• Tyrannosaurus

    Category: Dinosaur

    Tyrannosaurus (Ty-ran-no-sore-us), Tyrant Lizard lived in the Late Cretaceous of North America. It was the last and among the largest predators.

    Feathered Tyrannosaurus Rex

    Feathered Tyrannosaurus Rex

    Tyrannosaurus Non Feathered

    Tyrannosaurus Non Feathered

    Tyrannosaurus, as it is traditionally shown, with scales

    Tyrannosaurus, as it is traditionally shown, with scales

    Genera and Species

    Classification: Theropoda, Tetanurae, Coelurosauria, Tyrannosauroidea

    Species: T. rex

    Senior synonyms: T. imperiosus, T. giganteus, T. stanwinstonorum, Dynamosaurus imperiosus, Nanotyrannus lancinator, Manospondylus gigas, Stygivenator


    Tyrannosaurus was one of the largest ever theropods. Its feet had 3 clawed toes pointing forwards with a smaller one at the back. Although the arms may appear tiny and puny, Tyrannosaurus were in fact quite strong and very well designed for holding struggling prey, and ended in clawed, 2-fingered hands. The jaw was 1.5 m (4.5 ft) long with 18 cm (0.6 ft), saw-like teeth.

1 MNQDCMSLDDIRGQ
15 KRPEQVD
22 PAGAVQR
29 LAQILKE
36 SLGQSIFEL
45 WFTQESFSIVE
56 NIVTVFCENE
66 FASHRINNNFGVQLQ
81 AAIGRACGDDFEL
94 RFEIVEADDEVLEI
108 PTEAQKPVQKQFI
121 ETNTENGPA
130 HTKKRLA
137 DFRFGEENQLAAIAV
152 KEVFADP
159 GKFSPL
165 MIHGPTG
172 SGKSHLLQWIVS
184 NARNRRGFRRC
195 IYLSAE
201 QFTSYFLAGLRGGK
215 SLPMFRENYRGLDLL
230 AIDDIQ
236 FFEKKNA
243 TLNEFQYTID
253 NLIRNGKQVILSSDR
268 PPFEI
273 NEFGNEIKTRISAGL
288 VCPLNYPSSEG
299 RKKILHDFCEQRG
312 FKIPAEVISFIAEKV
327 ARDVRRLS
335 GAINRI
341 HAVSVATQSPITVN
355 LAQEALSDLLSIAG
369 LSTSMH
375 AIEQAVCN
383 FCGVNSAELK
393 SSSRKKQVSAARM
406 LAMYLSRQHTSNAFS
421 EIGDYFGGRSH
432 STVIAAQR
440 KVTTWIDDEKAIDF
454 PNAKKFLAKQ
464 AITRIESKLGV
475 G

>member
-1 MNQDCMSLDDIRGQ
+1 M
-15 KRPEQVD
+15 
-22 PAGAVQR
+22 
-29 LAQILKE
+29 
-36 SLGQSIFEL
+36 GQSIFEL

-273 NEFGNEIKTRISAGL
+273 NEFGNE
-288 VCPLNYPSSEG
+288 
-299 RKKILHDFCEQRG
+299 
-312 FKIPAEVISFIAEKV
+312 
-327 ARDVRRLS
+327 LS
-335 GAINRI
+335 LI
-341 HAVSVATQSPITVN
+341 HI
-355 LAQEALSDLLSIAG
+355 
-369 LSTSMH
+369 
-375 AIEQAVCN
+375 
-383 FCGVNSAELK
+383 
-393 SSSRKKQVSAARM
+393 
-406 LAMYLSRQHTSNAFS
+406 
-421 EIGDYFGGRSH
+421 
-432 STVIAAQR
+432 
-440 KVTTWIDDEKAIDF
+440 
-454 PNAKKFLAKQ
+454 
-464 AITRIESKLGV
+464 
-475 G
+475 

New evidence indicates that Tyrannosaurus may have had a feathered, rather than scaled, appearance.


    LENGTH: 10 - 14 m (33 - 46 ft). WEIGHT: 4.5 - 8 tons.


    There has been considerable debate as to whether Tyrannosaurus was a relatively slow scavenger or a fast predator. Estimates of speed vary between 17 and 50 kph (10 - 30 mph). Other evidence in favor of the predator thesis includes its size (no large scavengers exist today), relatively large brain, large eyes with stereoscopic vision, and a keen sense of smell. It may have lived and hunted in family groups.

    History of Discovery

    Discovered by Osborn, in 1905 know from more than 20 skeletons in varying degrees of completeness.


    Well watered plains coastal flood plains swamps and marshes. It shared the environment with Triceratops, Ankylosaurus and Edmontosaurus.


    1. Paul, G. (2010). The Princeton Field Guide to Dinosaurs (pp. 2782). Princeton, New Jersey: University Press Princeton.

    2. Worth, G. (1999). The Dinosaur Encyclopaedia (pp. 2334). Scarborough, Western Australia: HyperWorks Reference Software.